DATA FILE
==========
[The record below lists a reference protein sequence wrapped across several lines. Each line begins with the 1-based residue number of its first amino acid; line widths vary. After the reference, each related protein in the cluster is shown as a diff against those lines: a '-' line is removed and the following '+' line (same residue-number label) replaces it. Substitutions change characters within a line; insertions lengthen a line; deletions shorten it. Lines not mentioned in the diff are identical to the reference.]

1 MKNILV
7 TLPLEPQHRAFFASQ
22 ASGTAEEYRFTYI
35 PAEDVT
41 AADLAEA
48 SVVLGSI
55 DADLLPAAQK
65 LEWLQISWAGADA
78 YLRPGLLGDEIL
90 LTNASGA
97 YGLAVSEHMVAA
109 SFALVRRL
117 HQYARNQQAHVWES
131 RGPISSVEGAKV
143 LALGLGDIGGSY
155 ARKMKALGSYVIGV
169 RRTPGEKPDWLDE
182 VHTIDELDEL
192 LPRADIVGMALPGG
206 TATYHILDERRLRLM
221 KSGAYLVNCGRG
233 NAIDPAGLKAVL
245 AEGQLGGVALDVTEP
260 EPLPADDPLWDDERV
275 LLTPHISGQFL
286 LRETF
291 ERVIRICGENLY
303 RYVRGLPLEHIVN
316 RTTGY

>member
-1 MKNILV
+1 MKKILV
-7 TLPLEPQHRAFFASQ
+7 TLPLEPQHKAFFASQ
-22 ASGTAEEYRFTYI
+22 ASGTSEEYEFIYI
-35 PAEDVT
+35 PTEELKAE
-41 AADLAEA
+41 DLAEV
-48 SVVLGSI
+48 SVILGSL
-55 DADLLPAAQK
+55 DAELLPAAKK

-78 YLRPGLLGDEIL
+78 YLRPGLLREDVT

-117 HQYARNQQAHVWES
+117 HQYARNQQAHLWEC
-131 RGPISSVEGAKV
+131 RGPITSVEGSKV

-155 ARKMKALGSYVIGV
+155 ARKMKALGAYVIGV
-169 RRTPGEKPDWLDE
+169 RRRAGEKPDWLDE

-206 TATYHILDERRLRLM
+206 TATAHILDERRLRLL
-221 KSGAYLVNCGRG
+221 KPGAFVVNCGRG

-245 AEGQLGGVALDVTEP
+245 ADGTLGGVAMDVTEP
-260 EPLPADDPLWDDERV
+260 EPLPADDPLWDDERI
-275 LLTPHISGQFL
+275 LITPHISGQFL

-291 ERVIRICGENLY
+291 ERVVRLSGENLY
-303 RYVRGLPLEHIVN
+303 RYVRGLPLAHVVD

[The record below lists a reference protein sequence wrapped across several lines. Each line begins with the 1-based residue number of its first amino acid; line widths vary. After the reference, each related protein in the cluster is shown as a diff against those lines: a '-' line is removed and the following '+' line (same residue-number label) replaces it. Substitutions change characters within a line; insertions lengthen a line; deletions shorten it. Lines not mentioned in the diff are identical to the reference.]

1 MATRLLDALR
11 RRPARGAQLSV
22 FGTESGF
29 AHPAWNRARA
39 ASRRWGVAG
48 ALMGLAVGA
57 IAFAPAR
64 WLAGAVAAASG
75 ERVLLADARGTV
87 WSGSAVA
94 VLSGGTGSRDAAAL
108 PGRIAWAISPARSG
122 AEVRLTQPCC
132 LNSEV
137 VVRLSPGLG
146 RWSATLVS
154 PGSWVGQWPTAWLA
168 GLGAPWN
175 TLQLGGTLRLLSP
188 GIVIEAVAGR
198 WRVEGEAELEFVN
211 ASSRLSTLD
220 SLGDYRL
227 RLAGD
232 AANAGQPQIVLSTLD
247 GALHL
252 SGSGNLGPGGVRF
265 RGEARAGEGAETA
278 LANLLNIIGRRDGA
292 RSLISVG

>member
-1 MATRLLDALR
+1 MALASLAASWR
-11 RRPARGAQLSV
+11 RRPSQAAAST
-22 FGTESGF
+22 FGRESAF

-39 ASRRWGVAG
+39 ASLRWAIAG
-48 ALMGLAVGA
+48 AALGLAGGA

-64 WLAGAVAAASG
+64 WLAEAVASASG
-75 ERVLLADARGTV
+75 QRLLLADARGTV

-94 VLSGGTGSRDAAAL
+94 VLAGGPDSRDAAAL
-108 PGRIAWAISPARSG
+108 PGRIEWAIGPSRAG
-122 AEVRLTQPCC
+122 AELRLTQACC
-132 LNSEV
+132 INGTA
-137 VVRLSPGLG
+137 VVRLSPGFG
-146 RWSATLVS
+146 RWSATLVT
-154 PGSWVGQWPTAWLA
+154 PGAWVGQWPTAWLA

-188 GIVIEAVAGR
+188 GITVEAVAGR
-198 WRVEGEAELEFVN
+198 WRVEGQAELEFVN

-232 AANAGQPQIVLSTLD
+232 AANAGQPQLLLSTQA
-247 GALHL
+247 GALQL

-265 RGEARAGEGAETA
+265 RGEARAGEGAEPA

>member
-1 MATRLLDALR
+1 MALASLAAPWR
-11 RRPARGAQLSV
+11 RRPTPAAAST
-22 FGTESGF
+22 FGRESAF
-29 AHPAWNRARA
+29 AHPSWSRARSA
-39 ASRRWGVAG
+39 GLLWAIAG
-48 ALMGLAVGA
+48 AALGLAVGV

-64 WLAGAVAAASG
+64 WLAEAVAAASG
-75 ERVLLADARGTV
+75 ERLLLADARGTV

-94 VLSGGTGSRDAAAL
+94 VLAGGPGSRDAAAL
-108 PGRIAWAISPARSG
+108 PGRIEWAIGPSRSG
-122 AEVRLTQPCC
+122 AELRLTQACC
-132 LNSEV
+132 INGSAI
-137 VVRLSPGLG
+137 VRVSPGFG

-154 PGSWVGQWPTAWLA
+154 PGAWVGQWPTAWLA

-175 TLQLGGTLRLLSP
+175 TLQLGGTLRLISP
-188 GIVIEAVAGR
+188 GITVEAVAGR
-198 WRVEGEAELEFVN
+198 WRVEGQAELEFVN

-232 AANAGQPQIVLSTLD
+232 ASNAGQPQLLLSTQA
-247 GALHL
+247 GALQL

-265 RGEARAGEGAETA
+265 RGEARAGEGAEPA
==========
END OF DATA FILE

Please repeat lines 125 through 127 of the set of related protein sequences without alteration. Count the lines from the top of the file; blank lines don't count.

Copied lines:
+137 VVRLSPGFG
-146 RWSATLVS
+146 RWSATLVT